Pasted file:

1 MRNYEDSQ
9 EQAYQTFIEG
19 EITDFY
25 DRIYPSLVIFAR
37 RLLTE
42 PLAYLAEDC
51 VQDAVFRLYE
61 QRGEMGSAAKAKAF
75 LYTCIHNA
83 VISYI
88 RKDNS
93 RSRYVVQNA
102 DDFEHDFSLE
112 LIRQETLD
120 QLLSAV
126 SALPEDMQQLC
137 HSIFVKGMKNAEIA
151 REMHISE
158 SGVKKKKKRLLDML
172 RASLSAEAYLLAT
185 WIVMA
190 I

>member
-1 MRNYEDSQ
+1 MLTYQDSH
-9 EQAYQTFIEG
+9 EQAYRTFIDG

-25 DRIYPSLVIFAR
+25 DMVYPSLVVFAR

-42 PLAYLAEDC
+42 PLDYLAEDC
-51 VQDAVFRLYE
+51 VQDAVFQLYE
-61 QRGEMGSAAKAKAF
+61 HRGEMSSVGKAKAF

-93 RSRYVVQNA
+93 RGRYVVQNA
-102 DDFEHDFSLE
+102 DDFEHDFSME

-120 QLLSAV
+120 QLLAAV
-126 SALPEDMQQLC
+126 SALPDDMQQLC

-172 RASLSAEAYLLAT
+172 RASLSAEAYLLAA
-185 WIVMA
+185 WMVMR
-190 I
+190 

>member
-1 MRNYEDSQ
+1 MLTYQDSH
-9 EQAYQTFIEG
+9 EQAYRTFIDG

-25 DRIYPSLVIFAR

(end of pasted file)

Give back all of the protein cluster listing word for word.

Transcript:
1 MRNYEDSQ
9 EQAYQTFIEG
19 EITDFY
25 DRIYPSLVIFAR
37 RLLTE
42 PLAYLAEDC
51 VQDAVFRLYE
61 QRGEMGSAAKAKAF
75 LYTCIHNA
83 VISYI
88 RKDNS
93 RSRYVVQNA
102 DDFEHDFSLE
112 LIRQETLD
120 QLLSAV
126 SALPEDMQQLC
137 HSIFVKGMKNAEIA
151 REMHISE
158 SGVKKKKKRLLDML
172 RASLSAEAYLLAT
185 WIVMA
190 I

>member
-1 MRNYEDSQ
+1 MLTYQDSH
-9 EQAYQTFIEG
+9 EQAYRTFIDG

-25 DRIYPSLVIFAR
+25 DMVYPSLVVFAR

-42 PLAYLAEDC
+42 PLDYLAEDC
-51 VQDAVFRLYE
+51 VQDAVFQLYE
-61 QRGEMGSAAKAKAF
+61 HRGEMSSVGKAKAF

-93 RSRYVVQNA
+93 RGRYVVQNA
-102 DDFEHDFSLE
+102 DDFEHDFSME

-120 QLLSAV
+120 QLLAAV
-126 SALPEDMQQLC
+126 SALPDDMQQLC

-172 RASLSAEAYLLAT
+172 RASLSAEAYLLAA
-185 WIVMA
+185 WMVMR
-190 I
+190 

>member
-1 MRNYEDSQ
+1 MLTYQDSH
-9 EQAYQTFIEG
+9 EQAYRTFIDG

-25 DRIYPSLVIFAR